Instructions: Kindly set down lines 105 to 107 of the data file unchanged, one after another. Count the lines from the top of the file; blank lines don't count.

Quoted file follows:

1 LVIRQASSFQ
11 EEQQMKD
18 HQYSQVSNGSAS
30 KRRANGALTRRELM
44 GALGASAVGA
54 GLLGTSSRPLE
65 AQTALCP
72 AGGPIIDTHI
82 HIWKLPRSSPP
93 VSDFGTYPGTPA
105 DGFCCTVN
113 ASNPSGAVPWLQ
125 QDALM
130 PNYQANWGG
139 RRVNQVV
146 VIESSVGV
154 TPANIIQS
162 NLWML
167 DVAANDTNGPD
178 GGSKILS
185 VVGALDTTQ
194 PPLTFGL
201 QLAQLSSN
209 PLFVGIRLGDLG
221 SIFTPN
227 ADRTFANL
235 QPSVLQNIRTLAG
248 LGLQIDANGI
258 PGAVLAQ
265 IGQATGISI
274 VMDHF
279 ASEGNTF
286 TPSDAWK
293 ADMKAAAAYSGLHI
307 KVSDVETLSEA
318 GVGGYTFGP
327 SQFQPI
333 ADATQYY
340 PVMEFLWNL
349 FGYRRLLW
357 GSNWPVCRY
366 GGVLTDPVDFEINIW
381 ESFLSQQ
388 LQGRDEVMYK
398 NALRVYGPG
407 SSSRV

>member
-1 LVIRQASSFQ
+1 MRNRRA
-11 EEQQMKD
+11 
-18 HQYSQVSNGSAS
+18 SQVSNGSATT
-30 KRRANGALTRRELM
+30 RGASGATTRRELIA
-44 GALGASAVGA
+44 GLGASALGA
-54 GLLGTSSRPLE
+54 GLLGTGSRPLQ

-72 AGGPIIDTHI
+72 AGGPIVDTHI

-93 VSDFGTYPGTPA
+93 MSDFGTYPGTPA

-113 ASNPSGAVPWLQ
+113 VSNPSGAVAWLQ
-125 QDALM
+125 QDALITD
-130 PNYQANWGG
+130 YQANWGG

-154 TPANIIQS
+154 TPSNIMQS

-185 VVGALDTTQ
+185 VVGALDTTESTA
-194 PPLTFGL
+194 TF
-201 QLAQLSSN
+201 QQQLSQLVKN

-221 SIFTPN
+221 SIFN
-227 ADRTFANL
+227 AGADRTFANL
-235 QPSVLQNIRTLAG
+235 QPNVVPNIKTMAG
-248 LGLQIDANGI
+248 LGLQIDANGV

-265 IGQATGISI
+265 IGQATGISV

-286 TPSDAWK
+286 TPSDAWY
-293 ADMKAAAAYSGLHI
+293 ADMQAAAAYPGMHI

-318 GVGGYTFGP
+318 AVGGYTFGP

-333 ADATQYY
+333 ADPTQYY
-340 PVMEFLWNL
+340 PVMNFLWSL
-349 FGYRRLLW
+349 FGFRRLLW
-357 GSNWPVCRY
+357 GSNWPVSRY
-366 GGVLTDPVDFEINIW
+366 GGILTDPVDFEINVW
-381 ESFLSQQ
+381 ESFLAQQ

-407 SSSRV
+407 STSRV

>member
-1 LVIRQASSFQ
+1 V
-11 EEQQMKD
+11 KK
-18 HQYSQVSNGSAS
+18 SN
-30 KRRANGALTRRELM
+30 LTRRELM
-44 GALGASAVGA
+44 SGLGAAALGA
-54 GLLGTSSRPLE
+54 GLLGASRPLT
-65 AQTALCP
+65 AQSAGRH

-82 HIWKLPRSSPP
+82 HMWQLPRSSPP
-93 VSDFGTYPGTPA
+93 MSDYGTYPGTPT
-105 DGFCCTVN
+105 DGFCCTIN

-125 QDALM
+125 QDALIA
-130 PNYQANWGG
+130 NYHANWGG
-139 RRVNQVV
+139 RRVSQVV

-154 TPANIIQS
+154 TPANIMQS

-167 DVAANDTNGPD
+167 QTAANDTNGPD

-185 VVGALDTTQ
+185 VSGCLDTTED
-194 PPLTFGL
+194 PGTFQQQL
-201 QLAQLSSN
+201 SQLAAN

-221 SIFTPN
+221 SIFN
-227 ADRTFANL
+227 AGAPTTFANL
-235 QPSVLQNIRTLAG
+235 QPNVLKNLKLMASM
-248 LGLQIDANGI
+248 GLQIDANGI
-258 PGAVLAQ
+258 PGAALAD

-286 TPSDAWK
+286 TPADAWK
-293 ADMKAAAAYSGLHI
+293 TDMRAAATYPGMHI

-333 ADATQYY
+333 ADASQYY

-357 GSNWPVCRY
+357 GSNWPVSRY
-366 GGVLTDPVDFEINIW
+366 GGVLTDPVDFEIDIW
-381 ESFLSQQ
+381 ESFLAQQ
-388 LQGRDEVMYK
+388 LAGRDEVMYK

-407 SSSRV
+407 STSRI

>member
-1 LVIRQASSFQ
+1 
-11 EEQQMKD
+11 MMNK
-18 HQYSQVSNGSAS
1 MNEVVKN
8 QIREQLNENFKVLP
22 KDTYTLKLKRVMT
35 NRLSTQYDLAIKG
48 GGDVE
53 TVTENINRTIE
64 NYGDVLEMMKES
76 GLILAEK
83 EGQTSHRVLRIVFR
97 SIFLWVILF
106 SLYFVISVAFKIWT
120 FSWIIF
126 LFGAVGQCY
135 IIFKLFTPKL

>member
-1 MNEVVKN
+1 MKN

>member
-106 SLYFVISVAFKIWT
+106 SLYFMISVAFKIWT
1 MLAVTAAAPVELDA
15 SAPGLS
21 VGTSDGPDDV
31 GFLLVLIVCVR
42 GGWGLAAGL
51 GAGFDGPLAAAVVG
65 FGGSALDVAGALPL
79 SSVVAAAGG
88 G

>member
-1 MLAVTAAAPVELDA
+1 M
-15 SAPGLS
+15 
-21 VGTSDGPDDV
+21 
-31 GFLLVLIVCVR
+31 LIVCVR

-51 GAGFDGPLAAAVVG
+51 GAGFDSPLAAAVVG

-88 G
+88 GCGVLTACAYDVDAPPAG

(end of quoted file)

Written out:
+381 ESFLAQQ

-407 SSSRV
+407 STSRV